Since cloud-based storage is scattered across servers, a company doesn’t need to purchase the servers or pay to store them. The cloud services provider is responsible for maintaining the servers, so a financial institution also doesn’t have to worry about making sure the servers are in good working order or paying for repairs.

Pricing for cloud services providers can vary from company to company but is usually based on the amount of storage your institution needs, the size of the files it uploads, and the number of users it has. The price can increase or decrease as your financial institution’s needs change, making it a much more flexible option.

Better customer relationships

The cloud enables you to offer easy access, personalization, and a positive experience to your customers

The cloud lets your financial institution improve the relationship that matters the most — the one with your customers. Customers typically want and expect a few things from the financial service companies they work with:

  • They want easy access to their money. That means if they want to send cash to a friend, they expect to be able to do so without having to visit a bank or wait for hours or days for the transaction to clear.
  • They want a positive experience. If a customer has a problem, such as forgetting their password or losing their payment card, they want to fix it quickly.
  • They want a more personalized experience. They want recommendations that are relevant to their needs and financial advice that suits their lifestyles.

The cloud lets your financial institution provide all those things to a customer. Thanks to the cloud, customers can easily reset their passwords at home, without having to make a phone call or spend hours on hold.

If they lose their payment card, a customer can log into the cloud-based service portal to quickly cancel it and request a new one. They can also send money to friends or pay their bills without a check or a visit to the bank or ATM.

The cloud also increases a financial institution’s capacity to provide top-notch service to customers. For example, a credit card company can more quickly detect unusual account activity and can temporarily freeze a customer’s account while it investigates. Using the cloud can give a credit card company the bandwidth needed to use AI and machine learning to instantly recognize activity that’s out of the norm.

The result is less frustration for customers down the line and the ability to quickly resolve any issue, whether it turns out to be fraud or not.

Similarly, using the cloud lets a financial institution scale as customer demand increases. During busy shopping seasons, a payment card company can increase its upload size so more transactions can be processed at the same time. Customers won’t have to wait by the register or in front of their computers for the transaction to finalize.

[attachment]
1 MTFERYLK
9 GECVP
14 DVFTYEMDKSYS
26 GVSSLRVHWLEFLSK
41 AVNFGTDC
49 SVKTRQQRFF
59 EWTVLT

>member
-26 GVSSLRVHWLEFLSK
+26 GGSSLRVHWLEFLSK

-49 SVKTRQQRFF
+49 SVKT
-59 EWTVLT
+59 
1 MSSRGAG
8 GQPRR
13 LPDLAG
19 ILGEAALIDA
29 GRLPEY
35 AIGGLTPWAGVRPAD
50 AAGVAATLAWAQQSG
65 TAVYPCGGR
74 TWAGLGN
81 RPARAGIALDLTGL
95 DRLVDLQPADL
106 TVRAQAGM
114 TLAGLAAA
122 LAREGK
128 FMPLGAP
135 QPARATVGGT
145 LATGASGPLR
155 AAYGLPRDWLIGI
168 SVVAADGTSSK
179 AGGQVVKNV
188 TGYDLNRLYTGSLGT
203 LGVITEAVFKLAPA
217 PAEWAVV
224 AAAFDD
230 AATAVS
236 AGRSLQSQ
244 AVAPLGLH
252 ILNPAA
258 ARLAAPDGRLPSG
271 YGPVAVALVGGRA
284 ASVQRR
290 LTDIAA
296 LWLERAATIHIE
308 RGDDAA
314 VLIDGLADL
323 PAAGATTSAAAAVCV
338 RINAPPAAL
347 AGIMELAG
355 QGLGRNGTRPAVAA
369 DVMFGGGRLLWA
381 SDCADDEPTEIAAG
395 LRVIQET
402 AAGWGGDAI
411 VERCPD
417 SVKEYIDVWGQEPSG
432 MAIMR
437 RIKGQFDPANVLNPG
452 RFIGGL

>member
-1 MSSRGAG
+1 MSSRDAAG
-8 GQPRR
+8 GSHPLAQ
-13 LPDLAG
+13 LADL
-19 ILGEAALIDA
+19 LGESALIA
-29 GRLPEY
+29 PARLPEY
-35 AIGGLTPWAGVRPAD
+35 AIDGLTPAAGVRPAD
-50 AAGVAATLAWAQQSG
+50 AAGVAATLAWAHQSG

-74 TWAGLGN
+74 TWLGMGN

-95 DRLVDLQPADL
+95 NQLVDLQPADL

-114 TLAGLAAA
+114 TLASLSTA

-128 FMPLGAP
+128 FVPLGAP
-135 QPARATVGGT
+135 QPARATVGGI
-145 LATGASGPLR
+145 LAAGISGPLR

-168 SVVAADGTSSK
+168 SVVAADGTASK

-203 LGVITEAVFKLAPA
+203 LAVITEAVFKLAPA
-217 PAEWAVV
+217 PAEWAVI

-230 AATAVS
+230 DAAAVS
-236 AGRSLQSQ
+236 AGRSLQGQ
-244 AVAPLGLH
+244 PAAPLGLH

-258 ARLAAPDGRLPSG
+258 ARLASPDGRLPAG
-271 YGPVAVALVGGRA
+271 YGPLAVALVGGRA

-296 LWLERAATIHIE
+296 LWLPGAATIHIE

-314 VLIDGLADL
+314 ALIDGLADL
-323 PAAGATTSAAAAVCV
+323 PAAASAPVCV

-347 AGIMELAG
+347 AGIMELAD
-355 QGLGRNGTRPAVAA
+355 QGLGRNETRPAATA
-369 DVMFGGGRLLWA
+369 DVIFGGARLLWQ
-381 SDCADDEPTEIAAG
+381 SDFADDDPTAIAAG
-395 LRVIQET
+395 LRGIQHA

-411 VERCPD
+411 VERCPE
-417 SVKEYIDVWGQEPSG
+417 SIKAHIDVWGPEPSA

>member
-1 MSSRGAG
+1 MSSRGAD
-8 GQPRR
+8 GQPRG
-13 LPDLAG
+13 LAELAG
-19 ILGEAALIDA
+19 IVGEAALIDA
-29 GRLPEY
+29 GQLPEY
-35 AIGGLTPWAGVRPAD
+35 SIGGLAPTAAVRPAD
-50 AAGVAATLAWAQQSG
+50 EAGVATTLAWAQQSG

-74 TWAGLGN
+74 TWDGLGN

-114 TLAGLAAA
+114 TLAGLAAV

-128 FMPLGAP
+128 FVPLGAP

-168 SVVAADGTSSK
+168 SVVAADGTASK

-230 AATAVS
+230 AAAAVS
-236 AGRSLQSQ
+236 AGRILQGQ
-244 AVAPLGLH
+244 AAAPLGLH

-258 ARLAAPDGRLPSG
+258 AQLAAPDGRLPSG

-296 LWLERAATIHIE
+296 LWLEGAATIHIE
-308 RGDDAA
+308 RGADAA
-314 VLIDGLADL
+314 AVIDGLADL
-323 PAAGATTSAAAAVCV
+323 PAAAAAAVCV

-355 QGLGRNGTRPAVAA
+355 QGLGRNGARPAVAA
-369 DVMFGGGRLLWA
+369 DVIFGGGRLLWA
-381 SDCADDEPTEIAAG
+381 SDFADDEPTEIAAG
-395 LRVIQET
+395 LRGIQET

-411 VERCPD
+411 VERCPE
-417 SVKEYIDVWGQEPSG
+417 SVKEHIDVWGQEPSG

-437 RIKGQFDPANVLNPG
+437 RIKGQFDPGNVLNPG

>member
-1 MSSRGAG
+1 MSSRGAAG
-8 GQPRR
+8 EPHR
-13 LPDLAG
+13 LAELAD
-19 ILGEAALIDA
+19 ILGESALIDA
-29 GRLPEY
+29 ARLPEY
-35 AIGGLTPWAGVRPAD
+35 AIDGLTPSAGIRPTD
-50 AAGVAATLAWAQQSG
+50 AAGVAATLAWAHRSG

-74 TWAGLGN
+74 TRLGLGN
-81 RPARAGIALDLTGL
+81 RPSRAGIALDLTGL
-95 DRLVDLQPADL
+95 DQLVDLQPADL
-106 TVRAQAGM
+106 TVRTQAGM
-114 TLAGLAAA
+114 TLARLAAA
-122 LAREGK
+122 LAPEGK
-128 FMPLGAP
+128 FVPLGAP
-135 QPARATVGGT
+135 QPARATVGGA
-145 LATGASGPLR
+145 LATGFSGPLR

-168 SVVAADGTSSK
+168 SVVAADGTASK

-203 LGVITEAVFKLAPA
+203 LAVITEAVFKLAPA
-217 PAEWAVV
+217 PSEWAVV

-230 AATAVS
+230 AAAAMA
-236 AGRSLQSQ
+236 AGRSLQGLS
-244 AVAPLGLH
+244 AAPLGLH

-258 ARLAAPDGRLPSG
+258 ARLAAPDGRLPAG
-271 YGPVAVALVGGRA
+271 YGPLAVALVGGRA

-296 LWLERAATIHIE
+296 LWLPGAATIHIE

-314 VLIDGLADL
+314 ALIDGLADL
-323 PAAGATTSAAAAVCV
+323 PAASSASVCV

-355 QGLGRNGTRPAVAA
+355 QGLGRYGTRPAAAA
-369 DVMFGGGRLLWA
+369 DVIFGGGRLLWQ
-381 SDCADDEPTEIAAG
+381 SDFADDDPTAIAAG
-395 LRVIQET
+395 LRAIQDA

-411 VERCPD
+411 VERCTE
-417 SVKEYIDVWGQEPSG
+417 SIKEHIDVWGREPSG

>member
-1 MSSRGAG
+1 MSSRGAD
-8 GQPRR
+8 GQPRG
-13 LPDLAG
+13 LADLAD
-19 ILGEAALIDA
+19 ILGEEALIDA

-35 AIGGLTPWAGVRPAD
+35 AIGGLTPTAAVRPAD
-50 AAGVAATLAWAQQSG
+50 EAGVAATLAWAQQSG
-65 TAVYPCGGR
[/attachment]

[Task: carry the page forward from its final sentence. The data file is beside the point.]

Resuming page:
Transitioning financial services to the cloud

Both cloud providers and financial institutions need to follow multiple regulations

The cloud is the future of the financial services industry, and many major banks and financial institutions have already started to make the transition. In the coming years, the number of financial institutions that rely on cloud technology will only increase.

The transition isn’t without its challenges. The financial services industry is heavily regulated. From PCI DSS to FINRA, there are many necessary regulations for cloud providers and financial institutions to follow. A knowledgeable and trustworthy cloud provider will ensure its services are compliant.

The Federal Financial Institutions Examination Council (FFIEC) issued a statement on behalf of its members that addressed the use of cloud services and risk management principles for the financial services sector. In the statement, the FFIEC strongly recommended that institutions that use the cloud have a backup system in place to keep data secure. Backing up your data can help minimize the potential losses that could result from an outage.

Even with the potential challenges, financial service companies that have partially or fully transitioned to the cloud report that they aren’t looking back. The benefits for companies, their employees, and their customers make any potential bumps in the road worth it.

To make the transition to the cloud as smooth as possible, keep an eye out for the following when assessing a cloud platform:

  • Compliance
  • Access control, such as a zero-trust model
  • Encryption
  • Disaster plan
  • Data segregation
  • Data management

Seize the future with cloud content management for financial services

Look for a cloud service provider that is compliant with: SEC 17a-4, FINRA, WORM, MiFID II

Moving to the cloud brings your institution one step into the future. A powerful platform for financial services allows you to provide a seamless omnichannel experience to your customers. With cloud content management services, you can perform daily tasks such as loan processing, customer onboarding, merger and acquisition activity, and updating financial information efficiently and easily.

Choose a financial services cloud provider that also offers full compliance and security according to the following regulations:

  • SEC 17a-4
  • WORM
  • MiFID II

Look for a robust retention management capability that ensures your organization retains and disposes of content as appropriate.

Whether you’re in banking, insurance, or investment services, cloud technology can help bring your company into the 21st century, all while allowing you to improve customer relations and maintain compliance. Get ready for the future of the financial services industry with highly compliant cloud software.

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**While we maintain our steadfast commitment to offering products and services with best-in-class privacy, security, and compliance, the information provided in this blogpost is not intended to constitute legal advice. We strongly encourage prospective and current customers to perform their own due diligence when assessing compliance with applicable laws.